God’s people were commanded that when they came to inhabit the promised land they were to present the first fruits of the ground, first as proof or evidence that they had indeed settled in the land but secondly as thanksgiving to God who gave them both the land and the fruits, saying to the priest, “I declare today to the Lord your God that I have come into the land that the Lord swore to our fathers to give us.”

This was to be followed by a recitation of the mighty acts of God on their behalf, sounding almost like a creed. It begins with the confession, “A wandering Aramean was my father.” This is as much as to say I am by my very nature an alien to God, even as we are by our fallen, sinful nature. The father refers to Jacob and not only his long travels in Aramaea (Gen 29-31), and that he got wives and children from there (Hos 12), but the word translated “wandering” signifies not only going astray but actually in danger of perishing. This reminds us of “the threatening perils of our sins” about which we prayed on the very First Sunday of the Church Year, how the devil, the world and our own sinful flesh can actually lead us astray and put us in danger of perishing both here and also in eternity. Lent calls us to renewed awareness of this threat and rallies us to fight the good fight of the faith.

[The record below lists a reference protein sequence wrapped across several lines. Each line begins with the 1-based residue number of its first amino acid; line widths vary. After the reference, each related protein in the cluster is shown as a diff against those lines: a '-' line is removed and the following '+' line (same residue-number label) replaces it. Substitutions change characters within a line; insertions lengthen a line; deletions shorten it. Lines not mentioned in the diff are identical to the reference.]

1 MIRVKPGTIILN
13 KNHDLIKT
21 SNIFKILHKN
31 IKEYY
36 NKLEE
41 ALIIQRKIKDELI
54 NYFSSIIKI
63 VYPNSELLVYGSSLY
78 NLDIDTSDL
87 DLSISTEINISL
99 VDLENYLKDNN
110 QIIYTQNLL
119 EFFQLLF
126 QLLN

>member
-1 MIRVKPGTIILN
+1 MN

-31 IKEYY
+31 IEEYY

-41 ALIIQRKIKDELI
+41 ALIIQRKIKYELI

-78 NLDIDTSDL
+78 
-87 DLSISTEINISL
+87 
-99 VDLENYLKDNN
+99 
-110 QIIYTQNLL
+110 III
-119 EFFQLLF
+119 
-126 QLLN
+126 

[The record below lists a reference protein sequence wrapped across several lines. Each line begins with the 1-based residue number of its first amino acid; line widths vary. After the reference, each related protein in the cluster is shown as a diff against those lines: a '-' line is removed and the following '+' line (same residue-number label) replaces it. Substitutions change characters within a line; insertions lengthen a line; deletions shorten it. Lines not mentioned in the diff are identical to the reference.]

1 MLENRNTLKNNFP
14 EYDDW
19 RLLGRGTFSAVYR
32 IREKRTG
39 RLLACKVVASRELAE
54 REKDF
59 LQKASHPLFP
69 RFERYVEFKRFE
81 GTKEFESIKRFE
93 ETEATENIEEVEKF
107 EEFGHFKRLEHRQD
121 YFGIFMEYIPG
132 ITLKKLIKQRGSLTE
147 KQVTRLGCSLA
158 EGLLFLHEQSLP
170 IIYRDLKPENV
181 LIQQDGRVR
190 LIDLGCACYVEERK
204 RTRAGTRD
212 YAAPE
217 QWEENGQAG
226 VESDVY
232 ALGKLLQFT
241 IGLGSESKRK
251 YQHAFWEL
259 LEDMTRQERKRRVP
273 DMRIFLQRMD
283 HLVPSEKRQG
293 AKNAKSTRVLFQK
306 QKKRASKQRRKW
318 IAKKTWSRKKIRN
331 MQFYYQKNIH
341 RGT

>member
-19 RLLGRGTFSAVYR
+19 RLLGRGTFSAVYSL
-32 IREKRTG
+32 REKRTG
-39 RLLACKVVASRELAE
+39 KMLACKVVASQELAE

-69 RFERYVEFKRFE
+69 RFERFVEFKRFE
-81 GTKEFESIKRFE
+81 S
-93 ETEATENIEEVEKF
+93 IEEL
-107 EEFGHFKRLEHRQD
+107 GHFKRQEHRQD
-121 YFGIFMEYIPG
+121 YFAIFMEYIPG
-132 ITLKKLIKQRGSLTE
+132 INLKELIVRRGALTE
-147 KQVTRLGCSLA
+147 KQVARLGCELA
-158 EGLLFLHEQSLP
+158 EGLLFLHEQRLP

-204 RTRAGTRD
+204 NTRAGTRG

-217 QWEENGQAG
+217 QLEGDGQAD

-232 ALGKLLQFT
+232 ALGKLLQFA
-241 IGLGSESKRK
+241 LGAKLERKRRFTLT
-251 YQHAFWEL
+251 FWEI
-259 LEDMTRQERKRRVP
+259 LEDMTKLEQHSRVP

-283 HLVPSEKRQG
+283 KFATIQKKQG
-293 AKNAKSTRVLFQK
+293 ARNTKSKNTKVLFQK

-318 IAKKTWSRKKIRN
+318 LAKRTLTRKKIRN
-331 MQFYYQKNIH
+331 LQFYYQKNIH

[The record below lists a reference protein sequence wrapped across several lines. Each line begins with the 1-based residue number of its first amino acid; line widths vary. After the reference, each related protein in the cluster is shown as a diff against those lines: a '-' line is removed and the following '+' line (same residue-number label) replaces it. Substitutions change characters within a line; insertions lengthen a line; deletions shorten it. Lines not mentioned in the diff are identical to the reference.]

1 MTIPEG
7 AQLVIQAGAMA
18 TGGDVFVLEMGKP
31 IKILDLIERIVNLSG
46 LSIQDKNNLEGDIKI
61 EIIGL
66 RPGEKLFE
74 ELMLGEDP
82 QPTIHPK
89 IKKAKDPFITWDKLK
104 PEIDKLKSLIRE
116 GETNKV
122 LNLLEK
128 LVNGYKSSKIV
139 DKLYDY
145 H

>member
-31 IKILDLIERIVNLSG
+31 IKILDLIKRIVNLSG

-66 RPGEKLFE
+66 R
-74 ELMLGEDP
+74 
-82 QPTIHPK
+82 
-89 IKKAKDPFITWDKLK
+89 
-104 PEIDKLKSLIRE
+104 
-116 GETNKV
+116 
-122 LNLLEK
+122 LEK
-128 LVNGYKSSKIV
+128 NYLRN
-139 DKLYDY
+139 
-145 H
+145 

“A wandering Aramean was my father. And he went down into Egypt and sojourned there, few in number, and there he became a nation, great, mighty, and populous.” God’s people increased in number even though “the Egyptians treated us harshly and humiliated us and laid on us hard labor.” Isn’t that an apt description of what our sin does to us? We experience the harshness and suffering of life in this sinful world. We stand not proudly but humiliated before God because of our slavery to sin.